Wednesday, August 6, 2014


by: Dr. Andrew J. Rochman

Stem cell research is a groundbreaking area that promises cure for many fatal and degenerative diseases. The prospect of curing some of the deadliest diseases modern medicine has ever encountered has allured the most brilliant minds in biosciences today and they are struggling to produce breakthrough results. However, the path to a cure is fraught with many challenges that must be faced before researchers can be successful, and funding a stem cell research project is one of them.
Stem cell research has always been an area of controversy since it used to require the destruction of live embryos that have the potential to become a fully grown human being one day. Among the American public there are some strong opponents of the view that embryonic stem cell research should be abandoned for adult stem cell research. This is because the area of adult stem cell research seems more promising in terms of discovering a cure than embryonic stem cell research and does not involve the destruction of embryos (, 2014).  

Where Does The Funding Come From?

In a poll conducted by an agency in 2010 to know the public’s opinion  on government funding for stem cell research only 33% of people said that they support the government funding of stem cell research, and about 57% vehemently opposed the idea. However, the number of people supporting stem cell research funding seems to increase as there are more breakthroughs in this area (The Daily Caller, 2014).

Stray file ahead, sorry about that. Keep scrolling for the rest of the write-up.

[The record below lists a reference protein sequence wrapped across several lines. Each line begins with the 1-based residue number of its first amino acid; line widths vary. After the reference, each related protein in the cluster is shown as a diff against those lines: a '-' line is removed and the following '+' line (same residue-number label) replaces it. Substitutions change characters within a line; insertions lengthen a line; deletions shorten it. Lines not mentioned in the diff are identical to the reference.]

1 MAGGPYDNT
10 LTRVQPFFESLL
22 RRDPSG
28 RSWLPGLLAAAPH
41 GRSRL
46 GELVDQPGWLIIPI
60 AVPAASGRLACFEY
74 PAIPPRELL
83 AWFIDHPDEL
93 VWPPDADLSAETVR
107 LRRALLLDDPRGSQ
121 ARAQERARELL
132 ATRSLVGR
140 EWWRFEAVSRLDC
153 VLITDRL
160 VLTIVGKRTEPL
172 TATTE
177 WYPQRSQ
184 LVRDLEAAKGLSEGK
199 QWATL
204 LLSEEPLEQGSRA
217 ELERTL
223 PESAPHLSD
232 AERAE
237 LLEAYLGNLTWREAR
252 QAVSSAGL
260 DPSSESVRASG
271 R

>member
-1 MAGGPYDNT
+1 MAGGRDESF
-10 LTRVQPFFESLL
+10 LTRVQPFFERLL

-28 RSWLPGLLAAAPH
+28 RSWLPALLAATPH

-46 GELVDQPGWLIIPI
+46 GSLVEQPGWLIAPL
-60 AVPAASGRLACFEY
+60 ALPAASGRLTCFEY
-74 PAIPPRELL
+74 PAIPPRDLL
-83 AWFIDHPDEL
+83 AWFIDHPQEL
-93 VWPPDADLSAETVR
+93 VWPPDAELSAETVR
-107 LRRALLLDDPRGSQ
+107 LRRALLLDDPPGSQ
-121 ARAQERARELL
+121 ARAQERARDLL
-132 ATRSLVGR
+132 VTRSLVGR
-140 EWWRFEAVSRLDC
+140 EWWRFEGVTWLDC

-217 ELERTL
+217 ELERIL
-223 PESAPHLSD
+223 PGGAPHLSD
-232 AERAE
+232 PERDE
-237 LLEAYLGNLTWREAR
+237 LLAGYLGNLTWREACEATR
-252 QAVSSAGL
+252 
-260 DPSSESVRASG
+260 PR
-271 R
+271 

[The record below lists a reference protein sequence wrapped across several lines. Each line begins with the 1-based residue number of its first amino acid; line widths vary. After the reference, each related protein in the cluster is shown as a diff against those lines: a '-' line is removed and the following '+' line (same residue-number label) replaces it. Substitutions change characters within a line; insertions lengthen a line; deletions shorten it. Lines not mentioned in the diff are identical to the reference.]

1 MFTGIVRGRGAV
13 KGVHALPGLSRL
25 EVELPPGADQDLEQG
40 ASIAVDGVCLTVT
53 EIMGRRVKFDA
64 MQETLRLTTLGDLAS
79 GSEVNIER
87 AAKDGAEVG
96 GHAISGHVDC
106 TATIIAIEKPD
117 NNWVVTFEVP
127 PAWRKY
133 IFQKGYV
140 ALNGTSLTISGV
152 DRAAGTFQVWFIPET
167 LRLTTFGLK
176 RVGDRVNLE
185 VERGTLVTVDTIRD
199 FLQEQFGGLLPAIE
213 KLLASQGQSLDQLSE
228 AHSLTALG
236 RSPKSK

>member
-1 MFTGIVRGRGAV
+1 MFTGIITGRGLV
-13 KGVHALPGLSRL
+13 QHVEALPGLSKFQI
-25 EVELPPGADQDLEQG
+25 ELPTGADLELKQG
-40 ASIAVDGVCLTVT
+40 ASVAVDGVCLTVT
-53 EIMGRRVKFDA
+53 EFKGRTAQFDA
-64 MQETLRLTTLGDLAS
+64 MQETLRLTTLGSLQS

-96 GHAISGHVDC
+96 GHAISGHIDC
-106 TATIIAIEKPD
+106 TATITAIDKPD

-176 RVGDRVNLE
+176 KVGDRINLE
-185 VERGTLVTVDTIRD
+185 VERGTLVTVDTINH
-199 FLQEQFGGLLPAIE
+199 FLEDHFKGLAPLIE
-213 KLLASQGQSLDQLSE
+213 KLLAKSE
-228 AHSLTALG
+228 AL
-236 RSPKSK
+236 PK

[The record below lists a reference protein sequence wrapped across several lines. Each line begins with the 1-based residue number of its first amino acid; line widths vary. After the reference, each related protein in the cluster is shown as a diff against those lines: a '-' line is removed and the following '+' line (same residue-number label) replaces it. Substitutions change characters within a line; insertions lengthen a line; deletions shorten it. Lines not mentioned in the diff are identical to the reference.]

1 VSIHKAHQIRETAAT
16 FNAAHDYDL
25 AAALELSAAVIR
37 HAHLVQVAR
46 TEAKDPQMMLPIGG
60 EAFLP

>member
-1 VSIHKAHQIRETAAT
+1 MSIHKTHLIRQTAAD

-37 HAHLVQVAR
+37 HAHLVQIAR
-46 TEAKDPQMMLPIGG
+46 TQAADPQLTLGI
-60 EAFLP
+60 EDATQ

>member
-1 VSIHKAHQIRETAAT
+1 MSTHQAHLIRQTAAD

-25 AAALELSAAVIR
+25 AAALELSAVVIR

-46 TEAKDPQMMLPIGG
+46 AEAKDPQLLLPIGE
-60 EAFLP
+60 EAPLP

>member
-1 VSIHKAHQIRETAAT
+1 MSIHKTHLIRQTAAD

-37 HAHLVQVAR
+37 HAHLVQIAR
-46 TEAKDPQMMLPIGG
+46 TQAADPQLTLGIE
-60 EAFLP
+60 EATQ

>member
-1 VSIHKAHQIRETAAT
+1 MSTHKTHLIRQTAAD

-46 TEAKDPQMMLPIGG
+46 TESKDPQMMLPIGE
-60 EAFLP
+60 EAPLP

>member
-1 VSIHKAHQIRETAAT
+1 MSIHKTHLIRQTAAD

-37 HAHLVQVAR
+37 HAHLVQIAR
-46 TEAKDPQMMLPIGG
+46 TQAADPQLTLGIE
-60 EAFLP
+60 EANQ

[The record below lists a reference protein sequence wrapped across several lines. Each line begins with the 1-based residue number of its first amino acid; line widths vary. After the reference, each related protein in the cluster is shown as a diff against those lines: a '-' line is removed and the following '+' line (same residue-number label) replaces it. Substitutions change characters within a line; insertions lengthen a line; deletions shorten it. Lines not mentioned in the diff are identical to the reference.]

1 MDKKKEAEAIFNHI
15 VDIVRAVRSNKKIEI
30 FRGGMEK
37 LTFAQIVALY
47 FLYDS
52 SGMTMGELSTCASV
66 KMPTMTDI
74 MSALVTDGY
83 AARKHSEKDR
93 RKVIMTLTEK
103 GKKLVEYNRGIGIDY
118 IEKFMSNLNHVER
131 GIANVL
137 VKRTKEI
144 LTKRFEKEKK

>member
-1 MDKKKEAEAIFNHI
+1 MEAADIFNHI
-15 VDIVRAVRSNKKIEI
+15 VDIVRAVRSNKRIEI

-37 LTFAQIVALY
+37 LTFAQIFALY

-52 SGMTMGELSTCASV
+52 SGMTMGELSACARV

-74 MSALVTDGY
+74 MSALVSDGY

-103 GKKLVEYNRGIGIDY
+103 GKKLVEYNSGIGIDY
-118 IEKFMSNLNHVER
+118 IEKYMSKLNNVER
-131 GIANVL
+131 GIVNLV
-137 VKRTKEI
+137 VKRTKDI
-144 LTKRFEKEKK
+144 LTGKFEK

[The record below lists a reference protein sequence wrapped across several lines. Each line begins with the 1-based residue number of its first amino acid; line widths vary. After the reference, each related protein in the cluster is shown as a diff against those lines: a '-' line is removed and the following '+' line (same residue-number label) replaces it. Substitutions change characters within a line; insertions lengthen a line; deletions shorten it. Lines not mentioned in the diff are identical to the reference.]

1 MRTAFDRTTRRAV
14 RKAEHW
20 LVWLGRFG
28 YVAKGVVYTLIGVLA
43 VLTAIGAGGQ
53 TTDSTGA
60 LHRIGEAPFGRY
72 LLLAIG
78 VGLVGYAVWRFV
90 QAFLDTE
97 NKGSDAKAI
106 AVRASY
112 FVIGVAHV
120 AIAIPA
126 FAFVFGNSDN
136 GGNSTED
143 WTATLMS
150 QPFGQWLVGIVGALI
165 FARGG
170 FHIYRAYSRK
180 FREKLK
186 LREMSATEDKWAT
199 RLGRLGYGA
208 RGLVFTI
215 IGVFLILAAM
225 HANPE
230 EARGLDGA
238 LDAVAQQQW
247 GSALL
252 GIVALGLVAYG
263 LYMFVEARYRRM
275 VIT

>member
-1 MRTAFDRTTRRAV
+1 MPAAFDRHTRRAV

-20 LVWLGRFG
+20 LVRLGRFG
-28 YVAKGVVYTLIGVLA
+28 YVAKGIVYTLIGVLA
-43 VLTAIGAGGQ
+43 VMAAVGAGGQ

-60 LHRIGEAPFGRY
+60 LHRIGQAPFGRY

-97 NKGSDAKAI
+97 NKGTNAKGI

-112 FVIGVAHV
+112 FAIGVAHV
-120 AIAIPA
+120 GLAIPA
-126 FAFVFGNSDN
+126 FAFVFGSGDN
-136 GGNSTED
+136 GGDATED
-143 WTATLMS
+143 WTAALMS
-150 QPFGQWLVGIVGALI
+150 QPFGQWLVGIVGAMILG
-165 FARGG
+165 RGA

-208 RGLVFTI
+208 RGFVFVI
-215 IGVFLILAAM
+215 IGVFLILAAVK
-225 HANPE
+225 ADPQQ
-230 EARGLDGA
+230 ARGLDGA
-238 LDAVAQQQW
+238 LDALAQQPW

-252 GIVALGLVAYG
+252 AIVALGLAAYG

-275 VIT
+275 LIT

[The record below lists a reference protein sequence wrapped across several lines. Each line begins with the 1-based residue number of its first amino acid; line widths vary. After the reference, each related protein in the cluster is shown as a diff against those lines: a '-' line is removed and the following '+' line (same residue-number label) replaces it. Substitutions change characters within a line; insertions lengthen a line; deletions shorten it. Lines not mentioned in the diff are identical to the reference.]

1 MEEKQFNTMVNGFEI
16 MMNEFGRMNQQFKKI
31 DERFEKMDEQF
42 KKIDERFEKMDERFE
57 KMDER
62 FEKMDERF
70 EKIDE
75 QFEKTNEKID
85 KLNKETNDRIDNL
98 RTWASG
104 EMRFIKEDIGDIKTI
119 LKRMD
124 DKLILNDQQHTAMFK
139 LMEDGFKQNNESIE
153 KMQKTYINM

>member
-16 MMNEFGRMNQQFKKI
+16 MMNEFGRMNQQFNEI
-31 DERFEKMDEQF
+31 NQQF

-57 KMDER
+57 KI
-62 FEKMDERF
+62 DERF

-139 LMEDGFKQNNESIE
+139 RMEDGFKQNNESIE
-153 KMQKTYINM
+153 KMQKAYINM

One of the main organizations funding stem cell research is the National Institute of Health (NIH) which is a nonprofit organization that provides funds to researchers by establishing public-private partnerships. NIH has encouraged stem cell research by steadily providing more and more funds since 2002, but now, the competition for federal funding is very high and researchers are under immense pressure from the public as well politicians to deliver a cure (, 2014).

The funding also varies from state to state. California, New York and New Jersey, in particular, have taken an active interest in stem cell research and have passed legislation permitting it. California  has particularly allowed research   and cloning of embryos. In 2004, the state of California approved $3 billion grant to be spent on stem cell research (, 2014).

 New York has also provided strong support to stem cell research. In 2012, the funding budget for stem cell research was $600 million, which was later reduced to $550 million due to financial constraints. However, the overall funding outlook remains strong and is the main attraction for researchers across the country (, 2014)

New Jersey has been at the forefront of medical technology and innovation and also provides strong for stem cell research. It was the second state after California to approve and pass legislation related to the use of human embryos, germ lines and adult human stem cells for stem cell research.

 It is clear that stem cell science remains an actively funded research area which is supported by governments and private organizations as well. However, the results of this initiative remain to be seen as scientists race towards their goal of advancing modern medicine.

References, (2014). GNN - Deprecated: Function ereg_replace() is deprecated in /opt/www/gnn/htdocs/gnn_include/php/articlelayout.php on line 142Stem Cells: Policies and Players. [online] Available at: [Accessed 19 May. 2014]., (2014). Where the Stem Cell Research Funding Is — State or Federal?... : Neurology Today. [online] Available at: [Accessed 19 May. 2014].

Top of Form
Bottom of Form, (2014). Adult Stem Cell Research Has Defeated Embryonic Stem Cells for Funding Priorities. [online] Available at: [Accessed 19 May. 2014].

 The Daily Caller, (2014). Americans oppose taxpayer funding for embryonic stem cell research. [online] Available at: [Accessed 19 May. 2014].

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